By Mike Farley
Those of you who've followed this column for any length of time know that it's all about my hunt for resources that will help me become better at what I do. As I see it, my job here is to share what I discover in the hope that my own information-seeking journey will help lots of you become more informed and inspired as well.
Every once in a while, I run into a dead end and just can't find what I'm after. That's long been the case, for example, with a great text on hydraulics — a topic I see as being critical to the performance of any watershaper. So far, the best source I've found isn't a book at all: It's the Genesis 3 course on fluid engineering taught by Dave Peterson, one of WaterShapes' three "Currents" columnists.
Seizing the opportunity, I once asked him to recommend a book on hydraulics, but even he came up short. He did, however, mention another book he liked: 101 Things I Learned in Architecture School by Matthew Frederick (MIT Press, 2007). It's decidedly not about hydraulics, but it's a wonderful little book just the same.
In fact, like hydraulics and a couple of other topics, architecture is one of those core subject areas with which all watershapers, landscape architects and designers should be familiar. So even though my conversation with Dave didn't yield exactly what I was after, I jumped at his recommendation and immediately purchased a copy of the pocket- sized, 200-page book. As Dave suggested, it's compact enough that you can keep in it your briefcase or leave it on your nightstand and open it when you have a moment free to pick up an idea or two.
As I immediately learned, the book's title is ironic: The author rolls through 101 ideas he did not learn in architecture school, but wished he had. The result is a collection of often profound insights he picked up after leaving school in his long years of experience as a practicing architect.
The text is organized as a series of brief entries, some no more than a sentence, others not longer than a paragraph or two, often with accompanying illustrations. Almost without exception, these brief ideas apply to all forms of design, and I found them both inspiring and informative.
One of the ideas, for example, is about framing views and how we as designers can dictate the way people see things — not just through windows, but also by using objects in the landscape to create physical and visual frames. Another of my favorites starts by noting that the Chinese symbol for crisis is a combination of the symbols for danger and opportunity — which, he explains, is why what we sometimes perceive as insurmountable project challenges often turn into our best designs. Another simply points out that most architects don't really hit their strides before age 50, a note I found particularly encouraging as I advance through my 40s.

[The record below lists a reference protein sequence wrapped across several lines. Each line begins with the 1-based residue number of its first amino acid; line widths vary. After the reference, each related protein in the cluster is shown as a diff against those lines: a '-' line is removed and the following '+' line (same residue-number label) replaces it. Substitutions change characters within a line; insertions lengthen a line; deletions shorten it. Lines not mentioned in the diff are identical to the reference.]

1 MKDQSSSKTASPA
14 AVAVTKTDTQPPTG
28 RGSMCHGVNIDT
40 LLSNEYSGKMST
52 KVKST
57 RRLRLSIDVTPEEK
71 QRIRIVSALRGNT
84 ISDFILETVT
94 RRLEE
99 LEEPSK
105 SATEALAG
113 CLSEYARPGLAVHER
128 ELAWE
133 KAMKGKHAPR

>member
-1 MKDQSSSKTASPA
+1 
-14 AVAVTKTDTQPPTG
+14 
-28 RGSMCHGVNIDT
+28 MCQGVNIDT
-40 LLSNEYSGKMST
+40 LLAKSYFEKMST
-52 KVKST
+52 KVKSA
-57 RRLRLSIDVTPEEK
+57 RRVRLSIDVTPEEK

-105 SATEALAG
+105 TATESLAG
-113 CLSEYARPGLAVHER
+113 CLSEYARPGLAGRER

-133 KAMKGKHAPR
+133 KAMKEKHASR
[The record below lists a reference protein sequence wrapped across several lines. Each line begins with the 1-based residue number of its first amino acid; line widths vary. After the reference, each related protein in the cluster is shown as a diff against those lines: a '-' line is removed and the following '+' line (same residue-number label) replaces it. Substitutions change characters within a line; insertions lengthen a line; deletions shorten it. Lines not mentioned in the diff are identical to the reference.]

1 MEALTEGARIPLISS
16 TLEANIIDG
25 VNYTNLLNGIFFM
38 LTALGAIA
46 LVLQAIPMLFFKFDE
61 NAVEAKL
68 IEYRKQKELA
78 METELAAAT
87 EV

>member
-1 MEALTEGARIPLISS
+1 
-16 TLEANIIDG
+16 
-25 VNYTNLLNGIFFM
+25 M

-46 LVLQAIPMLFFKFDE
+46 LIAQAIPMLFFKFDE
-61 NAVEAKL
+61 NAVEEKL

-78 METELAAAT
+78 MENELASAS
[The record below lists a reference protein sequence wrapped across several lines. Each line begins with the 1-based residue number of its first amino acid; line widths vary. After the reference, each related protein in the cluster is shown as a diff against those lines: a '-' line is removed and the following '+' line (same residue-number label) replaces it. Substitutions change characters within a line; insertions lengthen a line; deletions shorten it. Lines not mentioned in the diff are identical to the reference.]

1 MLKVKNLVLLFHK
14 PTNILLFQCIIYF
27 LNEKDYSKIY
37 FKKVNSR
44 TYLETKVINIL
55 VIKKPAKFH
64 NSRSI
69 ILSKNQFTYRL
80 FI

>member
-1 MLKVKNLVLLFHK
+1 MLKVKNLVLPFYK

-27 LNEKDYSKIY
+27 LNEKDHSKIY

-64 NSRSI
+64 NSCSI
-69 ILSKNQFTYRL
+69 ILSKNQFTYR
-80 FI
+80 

Now you can purchase this book — and other books reviewed by Mike Farley — through our online WaterShapes Store! Click here.
I offer these comments not only as a direct and strong recommendation of Frederick's book, but also as an example of the process I've always tried to explore in these pages. This seeking of resources is a wonderful, ongoing challenge that requires me to keep an open mind. Certainly bookstores and libraries are great places to start, but there's also much to be found in taking seminars or in simply chatting with others who've also spent time working with or seeking useful information.
In my experience, almost all of these encounters yield something of value and utility. It gives me hope that there seems to be so much out there that's worth finding — and that when I keep my eyes and my mind open, I'll run into something new and inspiring just about every day. Here's hoping you do, too.
Mike Farley is a landscape architect with more than 20 years of experience and is currently a designer/project manager for Claffey Pools in Southlake, Texas. A graduate of Genesis 3's Level I Design School, he holds a degree in landscape architecture from Texas Tech University and has worked as a watershaper in both California and Texas.